SLEEPLESS IN RIYADH

Oil reached a new record high yesterday in New York–$62.30 a barrel—on news that Saudi Arabia’s King Fahd died. The news wasn’t exactly a surprise (the king had been ailing for 10 years), nor did it set off a power struggle (Crown Prince Abdullah, who has been the kingdom’s defacto ruler for a decade following the king’s debilitating stroke in 1995, assumed control). But today’s stability masks the potential for unrest in the not-too-distant future.


“This is the largest royal family in the world and there will be a struggle as princes compete for positions of power,” Mai Yamani, who watches the Middle East from her post at the London-based research center Chatham House, tells Bloomberg News.
The Saudi kingdom, home to a quarter of the world’s known oil reserves, is a powder keg waiting to explode. When it explodes, and by how much is the question. To be sure, the heavy hand of the royals has kept the would-be revolutionaries from lighting the fuse. How long can they keep it up? Indefinitely? Perhaps. Nothing less has been promoted by the cozy relationship that Fahd engineered in the early part of his 23-year reign, and that more or less continued under Abdullah for the past decade.
But Abdullah, who’s in his early 80s, and his named successor, half brother Prince Sultan, who’s currently defense minister, is 77. Amid this backdrop, the winds of change, for both good and ill, are blowing. Calls for both more democracy in some quarters, and a return to more conservative tones of Islam in others are swirling about on the Saudi peninsula. Both represent a threat to the established order.
On the conservative front vying for future power is Prince Nayef, the kingdoms’ interior minister who has a history of trying to undermine Abdullah’s reform efforts in the past. By some account, Nayef is now in the running for the third position of deputy prime minister in the Saudi royal hierarchy, in which case he would become next in line to become king after Sultan.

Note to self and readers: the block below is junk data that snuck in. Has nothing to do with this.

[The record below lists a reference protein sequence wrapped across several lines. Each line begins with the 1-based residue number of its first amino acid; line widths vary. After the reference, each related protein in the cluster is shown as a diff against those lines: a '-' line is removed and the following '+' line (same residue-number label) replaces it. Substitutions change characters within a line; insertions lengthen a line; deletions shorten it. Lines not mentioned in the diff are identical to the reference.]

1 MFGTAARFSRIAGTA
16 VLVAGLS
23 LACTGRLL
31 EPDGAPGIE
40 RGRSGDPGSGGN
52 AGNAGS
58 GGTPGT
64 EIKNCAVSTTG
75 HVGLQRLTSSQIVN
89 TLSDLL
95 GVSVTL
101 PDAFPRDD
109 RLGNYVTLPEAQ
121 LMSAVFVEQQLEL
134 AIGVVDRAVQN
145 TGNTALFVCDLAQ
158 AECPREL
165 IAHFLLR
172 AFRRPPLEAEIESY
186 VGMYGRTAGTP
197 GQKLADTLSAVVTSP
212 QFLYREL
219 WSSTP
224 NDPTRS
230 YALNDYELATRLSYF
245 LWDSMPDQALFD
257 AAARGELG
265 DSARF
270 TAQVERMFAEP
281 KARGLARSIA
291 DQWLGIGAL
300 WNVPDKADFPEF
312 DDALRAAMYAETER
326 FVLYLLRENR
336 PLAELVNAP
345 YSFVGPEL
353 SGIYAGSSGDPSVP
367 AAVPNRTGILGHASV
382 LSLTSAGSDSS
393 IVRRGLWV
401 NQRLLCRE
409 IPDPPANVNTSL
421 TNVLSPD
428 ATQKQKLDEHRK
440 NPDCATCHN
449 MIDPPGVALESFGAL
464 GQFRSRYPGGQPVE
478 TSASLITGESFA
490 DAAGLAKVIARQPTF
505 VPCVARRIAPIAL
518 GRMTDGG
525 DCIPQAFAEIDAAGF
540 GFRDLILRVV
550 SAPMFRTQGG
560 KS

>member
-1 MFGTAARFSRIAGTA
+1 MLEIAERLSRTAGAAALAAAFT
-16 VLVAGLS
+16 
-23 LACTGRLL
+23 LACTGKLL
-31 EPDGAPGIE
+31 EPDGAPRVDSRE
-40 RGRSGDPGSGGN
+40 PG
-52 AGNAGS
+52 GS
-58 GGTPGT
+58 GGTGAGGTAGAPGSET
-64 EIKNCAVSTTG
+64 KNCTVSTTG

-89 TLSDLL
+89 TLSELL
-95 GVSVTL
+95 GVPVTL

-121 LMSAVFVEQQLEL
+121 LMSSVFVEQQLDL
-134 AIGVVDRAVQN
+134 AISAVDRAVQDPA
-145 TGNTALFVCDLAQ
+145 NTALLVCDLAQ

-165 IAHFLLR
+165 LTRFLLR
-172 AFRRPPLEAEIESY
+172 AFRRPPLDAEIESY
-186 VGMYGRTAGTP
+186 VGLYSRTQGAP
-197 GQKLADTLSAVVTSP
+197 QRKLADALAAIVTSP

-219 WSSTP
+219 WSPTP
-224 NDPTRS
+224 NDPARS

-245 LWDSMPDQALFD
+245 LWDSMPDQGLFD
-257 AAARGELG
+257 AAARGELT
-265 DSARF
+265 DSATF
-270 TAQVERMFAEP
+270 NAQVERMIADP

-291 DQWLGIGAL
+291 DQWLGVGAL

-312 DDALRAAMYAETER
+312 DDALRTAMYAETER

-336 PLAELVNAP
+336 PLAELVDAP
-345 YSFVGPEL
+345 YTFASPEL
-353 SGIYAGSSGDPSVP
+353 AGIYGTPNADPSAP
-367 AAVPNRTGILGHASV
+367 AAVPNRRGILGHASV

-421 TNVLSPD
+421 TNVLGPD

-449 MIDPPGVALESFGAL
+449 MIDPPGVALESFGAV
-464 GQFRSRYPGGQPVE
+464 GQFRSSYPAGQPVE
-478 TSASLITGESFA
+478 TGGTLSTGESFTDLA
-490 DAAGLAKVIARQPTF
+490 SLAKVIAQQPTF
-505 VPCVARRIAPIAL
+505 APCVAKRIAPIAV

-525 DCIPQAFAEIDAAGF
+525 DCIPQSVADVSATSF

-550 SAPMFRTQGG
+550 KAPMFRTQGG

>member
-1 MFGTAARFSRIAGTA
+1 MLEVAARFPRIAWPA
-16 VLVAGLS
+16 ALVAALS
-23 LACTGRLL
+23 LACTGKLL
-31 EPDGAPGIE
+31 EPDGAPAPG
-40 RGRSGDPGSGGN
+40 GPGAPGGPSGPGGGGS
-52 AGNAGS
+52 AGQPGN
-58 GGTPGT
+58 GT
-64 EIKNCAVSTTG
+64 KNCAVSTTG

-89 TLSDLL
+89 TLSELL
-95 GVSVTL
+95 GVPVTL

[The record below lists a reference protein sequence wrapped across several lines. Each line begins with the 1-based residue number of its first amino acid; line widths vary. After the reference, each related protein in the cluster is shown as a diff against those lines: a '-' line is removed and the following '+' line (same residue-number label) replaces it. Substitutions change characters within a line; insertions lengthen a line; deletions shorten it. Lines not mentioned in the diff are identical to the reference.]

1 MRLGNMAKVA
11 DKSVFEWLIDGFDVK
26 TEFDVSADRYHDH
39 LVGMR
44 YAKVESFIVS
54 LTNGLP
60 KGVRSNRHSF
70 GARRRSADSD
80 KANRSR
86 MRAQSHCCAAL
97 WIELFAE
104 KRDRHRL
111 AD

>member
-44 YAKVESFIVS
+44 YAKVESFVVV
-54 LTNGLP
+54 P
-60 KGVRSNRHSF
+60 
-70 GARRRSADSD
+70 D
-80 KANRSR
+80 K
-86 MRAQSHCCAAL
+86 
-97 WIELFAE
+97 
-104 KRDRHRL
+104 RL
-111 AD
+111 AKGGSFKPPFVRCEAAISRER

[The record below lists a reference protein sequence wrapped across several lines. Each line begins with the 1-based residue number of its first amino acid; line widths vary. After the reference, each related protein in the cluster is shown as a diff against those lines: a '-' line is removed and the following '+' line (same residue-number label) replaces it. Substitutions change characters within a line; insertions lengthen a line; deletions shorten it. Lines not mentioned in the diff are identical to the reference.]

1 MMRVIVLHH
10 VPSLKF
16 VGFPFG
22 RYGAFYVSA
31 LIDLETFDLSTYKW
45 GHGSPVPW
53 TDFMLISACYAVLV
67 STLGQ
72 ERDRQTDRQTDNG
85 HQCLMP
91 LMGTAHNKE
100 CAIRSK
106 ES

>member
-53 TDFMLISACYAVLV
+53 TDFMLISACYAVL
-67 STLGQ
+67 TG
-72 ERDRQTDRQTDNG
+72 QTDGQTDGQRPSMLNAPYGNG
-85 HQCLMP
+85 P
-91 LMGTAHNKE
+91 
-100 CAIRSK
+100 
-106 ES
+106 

“The jockeying for the number three slot,” the Washington Post reports today, “hinges on one question of particular significance for the United States: whether Prince Nayef , a younger full brother of Sultan and Saudi Arabia’s often outspoken and controversial interior minister, will try to get in line for the throne. Believed by Western analysts to be about 72, Nayef has controlled the kingdom’s police and internal security forces for three decades, building a powerful political empire now largely managed by his son, Mohammed bin Nayef.”
This much, at least, is clear: the stakes are nothing short of huge for the West, and Washington in particular. As such, watching the courtiers jockey for power in the months and years ahead promises to be something more than a parlor game.
“Saudi Arabia is a real thorny problem for Washington and other Western governments,” Rosemary Hollis, head of the Middle East Programme at the Royal Institute for International Affairs (Chatham House) in London, tells BBC News. “Since the attacks by al-Qaeda within Saudi Arabia, Western governments have given serious consideration to the trends in the country. They want more reforms, in the school curriculum and in the concentration on the conservative Wahabi form of Islam, for example, but if reform is the answer, how far can you go before it turns into instability?”
More than a few minds are now focused on just that question in the wake of Fahd’s demise. Energy Intelligence analyst Jane Collin observes via BusinessWeek: “The question is who will follow them as next in line to become absolute monarch of the world’s biggest oil producer. As in Kuwait, where both the ruler and his heir are in their late 70s, there is no established system for handing over to a younger generation.” As a result, “the potential for bitter infighting is already triggering concern about future stability in the oil-rich region.”
For the moment, there’s not much for the markets to do other than to bid up the price of oil as a hedge against the risk of future Saudi political instability. But the current spike to a record may be excessive if the buying is based solely on news about the Saudi royals. “The new Saudi king will most likely carry straight on with the foreign and oil policies he conducted in the last decade as de facto monarch,” the risk intelligence firm Debka counsels. “Abdullah starts his reign with major assets, bonanza revenues from high oil prices and the understandings on oil and Middle East policies he established with US president George W. Bush at Crawford, Texas, in the spring of 2005.”
For the moment, that’s enough to pass for stability in the House of Saud.

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